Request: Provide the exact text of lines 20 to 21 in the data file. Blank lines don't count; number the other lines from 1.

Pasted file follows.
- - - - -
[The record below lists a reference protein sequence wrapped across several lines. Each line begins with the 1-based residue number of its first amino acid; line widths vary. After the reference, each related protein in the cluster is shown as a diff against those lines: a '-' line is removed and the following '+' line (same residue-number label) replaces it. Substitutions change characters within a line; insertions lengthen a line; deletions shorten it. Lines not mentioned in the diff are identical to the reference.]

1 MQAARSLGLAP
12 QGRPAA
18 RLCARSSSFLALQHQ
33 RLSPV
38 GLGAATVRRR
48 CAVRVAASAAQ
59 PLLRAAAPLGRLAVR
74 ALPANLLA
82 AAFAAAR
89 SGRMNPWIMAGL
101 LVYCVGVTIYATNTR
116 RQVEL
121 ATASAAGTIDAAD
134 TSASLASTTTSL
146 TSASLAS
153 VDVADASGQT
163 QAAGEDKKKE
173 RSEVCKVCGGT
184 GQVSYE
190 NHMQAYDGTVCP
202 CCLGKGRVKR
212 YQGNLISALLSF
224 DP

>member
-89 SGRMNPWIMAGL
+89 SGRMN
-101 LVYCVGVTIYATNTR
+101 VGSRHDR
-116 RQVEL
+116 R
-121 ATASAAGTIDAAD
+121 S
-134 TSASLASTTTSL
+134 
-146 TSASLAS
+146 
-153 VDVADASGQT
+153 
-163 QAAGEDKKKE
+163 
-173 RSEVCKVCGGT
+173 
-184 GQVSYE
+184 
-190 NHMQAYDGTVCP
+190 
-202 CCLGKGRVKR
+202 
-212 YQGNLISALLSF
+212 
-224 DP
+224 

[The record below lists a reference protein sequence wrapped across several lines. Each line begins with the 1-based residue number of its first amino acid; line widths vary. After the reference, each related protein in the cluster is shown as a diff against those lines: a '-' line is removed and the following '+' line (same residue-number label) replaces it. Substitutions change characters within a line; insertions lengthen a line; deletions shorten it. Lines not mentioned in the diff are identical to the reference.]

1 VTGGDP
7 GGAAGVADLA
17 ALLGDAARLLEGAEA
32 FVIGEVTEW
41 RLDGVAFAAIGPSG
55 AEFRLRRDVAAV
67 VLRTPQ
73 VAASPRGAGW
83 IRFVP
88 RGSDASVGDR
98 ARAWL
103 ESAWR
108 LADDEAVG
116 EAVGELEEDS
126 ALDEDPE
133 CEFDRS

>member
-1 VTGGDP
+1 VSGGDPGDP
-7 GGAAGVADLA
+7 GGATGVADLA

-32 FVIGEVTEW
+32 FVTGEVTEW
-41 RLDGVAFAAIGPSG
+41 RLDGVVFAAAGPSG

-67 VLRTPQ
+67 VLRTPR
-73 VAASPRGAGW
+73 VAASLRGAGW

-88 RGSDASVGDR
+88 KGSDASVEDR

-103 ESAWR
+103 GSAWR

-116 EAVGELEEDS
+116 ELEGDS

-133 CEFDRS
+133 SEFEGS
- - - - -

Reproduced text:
184 GQVSYE
190 NHMQAYDGTVCP